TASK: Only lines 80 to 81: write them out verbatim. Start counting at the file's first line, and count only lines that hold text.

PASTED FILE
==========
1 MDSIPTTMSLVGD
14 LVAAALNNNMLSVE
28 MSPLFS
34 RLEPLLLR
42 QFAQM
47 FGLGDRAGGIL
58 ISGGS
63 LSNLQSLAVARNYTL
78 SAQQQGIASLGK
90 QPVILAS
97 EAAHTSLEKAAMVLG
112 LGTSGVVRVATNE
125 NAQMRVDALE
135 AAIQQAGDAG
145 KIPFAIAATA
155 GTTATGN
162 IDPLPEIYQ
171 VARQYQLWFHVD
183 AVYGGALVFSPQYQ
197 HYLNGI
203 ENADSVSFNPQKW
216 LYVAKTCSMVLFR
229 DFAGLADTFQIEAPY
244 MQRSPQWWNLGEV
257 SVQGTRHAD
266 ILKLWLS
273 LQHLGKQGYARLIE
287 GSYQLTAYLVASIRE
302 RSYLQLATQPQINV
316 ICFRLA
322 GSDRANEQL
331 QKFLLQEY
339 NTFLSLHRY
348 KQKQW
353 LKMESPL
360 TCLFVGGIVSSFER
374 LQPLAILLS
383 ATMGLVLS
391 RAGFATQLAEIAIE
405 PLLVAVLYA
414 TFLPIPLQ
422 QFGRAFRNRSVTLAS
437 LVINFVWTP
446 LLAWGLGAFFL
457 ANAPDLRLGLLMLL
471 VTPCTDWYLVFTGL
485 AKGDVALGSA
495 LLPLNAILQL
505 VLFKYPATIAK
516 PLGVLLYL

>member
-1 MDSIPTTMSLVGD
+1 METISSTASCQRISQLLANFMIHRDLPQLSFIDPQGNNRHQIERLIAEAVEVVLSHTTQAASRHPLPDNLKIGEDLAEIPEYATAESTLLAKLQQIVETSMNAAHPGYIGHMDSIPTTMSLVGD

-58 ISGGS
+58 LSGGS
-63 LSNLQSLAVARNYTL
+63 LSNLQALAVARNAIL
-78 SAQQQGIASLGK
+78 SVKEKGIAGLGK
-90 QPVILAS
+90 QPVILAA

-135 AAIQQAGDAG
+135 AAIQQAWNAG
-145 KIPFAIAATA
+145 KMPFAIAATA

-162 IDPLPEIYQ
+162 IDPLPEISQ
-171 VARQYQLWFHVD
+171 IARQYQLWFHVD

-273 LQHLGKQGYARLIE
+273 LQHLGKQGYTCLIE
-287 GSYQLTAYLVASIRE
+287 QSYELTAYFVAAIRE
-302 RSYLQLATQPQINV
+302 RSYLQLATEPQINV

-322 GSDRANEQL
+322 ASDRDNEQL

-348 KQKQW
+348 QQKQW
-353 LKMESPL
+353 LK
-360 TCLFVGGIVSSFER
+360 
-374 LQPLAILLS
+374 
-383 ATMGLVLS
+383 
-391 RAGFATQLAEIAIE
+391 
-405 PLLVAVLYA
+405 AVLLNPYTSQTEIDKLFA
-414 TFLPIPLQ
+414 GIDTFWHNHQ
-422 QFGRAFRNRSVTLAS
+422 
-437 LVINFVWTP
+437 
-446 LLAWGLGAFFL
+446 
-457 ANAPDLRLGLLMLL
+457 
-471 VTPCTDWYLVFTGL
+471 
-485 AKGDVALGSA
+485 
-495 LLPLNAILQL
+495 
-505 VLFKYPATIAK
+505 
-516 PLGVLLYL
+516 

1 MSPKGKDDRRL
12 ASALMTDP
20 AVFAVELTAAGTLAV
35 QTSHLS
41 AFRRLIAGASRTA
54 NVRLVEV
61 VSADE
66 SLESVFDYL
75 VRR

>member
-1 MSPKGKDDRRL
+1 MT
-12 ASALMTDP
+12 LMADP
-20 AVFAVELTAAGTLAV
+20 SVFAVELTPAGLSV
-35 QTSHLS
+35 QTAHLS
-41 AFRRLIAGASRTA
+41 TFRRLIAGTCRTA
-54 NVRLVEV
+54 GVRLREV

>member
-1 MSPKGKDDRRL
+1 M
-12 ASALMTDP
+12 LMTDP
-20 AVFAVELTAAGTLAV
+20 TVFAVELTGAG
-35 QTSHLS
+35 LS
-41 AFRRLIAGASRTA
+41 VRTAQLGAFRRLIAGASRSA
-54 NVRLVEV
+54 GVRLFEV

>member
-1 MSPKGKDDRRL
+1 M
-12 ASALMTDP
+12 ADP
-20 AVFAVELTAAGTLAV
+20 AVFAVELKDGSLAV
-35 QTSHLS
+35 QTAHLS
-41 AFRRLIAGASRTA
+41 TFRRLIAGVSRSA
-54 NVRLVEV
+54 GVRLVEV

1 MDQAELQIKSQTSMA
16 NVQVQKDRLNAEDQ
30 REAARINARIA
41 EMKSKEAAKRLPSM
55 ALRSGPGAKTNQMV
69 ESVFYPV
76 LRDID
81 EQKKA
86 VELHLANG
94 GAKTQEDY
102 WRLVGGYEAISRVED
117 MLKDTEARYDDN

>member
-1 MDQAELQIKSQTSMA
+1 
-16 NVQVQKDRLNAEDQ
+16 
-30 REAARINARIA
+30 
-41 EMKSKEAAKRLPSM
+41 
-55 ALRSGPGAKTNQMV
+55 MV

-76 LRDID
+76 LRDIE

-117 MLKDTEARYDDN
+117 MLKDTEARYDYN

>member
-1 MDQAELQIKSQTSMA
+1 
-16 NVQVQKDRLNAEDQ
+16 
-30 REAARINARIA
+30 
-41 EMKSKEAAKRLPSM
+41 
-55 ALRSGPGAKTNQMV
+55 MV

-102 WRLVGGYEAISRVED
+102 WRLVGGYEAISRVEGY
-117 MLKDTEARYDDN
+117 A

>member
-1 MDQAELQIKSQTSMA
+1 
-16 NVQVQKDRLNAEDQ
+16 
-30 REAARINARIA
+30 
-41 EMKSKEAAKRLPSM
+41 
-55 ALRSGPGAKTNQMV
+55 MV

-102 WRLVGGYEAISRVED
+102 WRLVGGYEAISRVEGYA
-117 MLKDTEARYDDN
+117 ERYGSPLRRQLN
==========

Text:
-353 LKMESPL
+353 LK